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Discussion Starter #1 (Edited)
Maserati 4200 - Delighted

See page 2 - Drove another one and complete reverse of below!

Took a drive in a manual Maserati 4200 last week with skyhook (late 04 model) and not quite sure how to say it, but I was a little disappointed.

It looks beautiful inside and out, but I didn't get that "tingle" feeling I used to get when first jumping into a GTV V6 or my old TVR. Not entirely sure what it was, I think it just isn't quite sharp enough, didn't make enough noise from it's lovely4.2 V8 (can be cured with a third party unit) and felt oddly more like my Brera but a little more dim witted.

The interior feels better built and more durable than my friends old 3200, the power delivery is impressive and the manual box (tested when warm) was also fine and not as heavy as I had read....but I can't put my finger on why it didn't have me hitting the serious "want" button.

Anyone else driven one, what were your thoughts?
 

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That's a shame. We build up expectations for cars like this so it's a bigger disappointment if they don't quite live up to it. In fairness, you seem to have found what many road testers complained of IIRC, or it more grand tourer than your sports-car expectations and that has clouded it a bit?
 

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Discussion Starter #3
That's a shame. We build up expectations for cars like this so it's a bigger disappointment if they don't quite live up to it. In fairness, you seem to have found what many road testers complained of IIRC, or it more grand tourer than your sports-car expectations and that has clouded it a bit?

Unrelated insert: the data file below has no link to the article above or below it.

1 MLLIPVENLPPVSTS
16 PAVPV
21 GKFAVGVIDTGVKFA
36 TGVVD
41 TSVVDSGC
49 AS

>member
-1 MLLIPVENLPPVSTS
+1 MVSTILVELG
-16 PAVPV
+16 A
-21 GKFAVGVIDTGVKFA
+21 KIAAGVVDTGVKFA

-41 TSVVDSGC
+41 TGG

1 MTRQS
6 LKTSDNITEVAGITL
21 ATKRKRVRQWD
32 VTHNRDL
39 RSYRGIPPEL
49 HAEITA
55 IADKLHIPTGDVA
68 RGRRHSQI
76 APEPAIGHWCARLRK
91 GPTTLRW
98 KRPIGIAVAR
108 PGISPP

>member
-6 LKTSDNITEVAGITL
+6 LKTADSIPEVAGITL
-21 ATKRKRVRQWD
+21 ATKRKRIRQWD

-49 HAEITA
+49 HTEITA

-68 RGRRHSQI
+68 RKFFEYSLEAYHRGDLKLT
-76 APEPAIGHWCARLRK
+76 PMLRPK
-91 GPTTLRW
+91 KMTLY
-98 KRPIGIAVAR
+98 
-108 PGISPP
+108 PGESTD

I suspected it wouldn't be an out and sports car but I was expecting more of a balance and was hoping that given this was the second revision it would have been closer to my expectations. However it drove more like the standard Brera than it did say the prodrive version which does have some "fizz" and eggs you on.

Ah well, still a great experience :D
 

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I have been tempted in the past, mainly with the 3200, but i think i would be paying a fortune to keep it!

I love the name, and looks inside and out, so a bit surprised to read this, I have seen many interior colours that i thought didn't have that wow factor, but others that looked very sexy, which might make it feel that little more special.

maybe worth trying the GT Sport as it is an improvement, but enough of one? The Big fella can tell ya what its like to live with :)

I guess the engine is different from the QP?
 

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Discussion Starter #6
you'd prefer the gransport, honestly. With valved larinis ;)
I heard the Gransport was the best of the trio (3200/4200/Gransport) but since read that the Gransport was just a cosmetically modified version of the 4200, but perhaps that was the 2005 facelift with the modified nose? The Gransports look lovely (especially in the lighter blue or black) but they hold a massive/disproportionate premium at the moment and hence alot of Gransports are sitting on the shelf until the occasional fairly priced one comes onto the market and sells for a fair price.

I must admit I am vearing back towards a Tuscan or classic 911 right now.
 

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I heard the Gransport was the best of the trio (3200/4200/Gransport) but since read that the Gransport was just a cosmetically modified version of the 4200, but perhaps that was the 2005 facelift with the modified nose? The Gransports look lovely (especially in the lighter blue or black) but they hold a massive/disproportionate premium at the moment and hence alot of Gransports are sitting on the shelf until the occasional fairly priced one comes onto the market and sells for a fair price.

I must admit I am vearing back towards a Tuscan or classic 911 right now.
A friend had a 1989 911 Carrera 4, I was very impressed with it, handled better than most modern cars and there was not a single squeak or rattle.

Gransport has a more aggressive suspension setup and feels all the taughter for it. It feels like an S2000 with a roof and a proper engine...

You're right about the value, however the interior of the Gransport uses cheaper materials than on its predecessor i couldn't justify the premium, i nearly bought one myself but ended up with a Brera instead.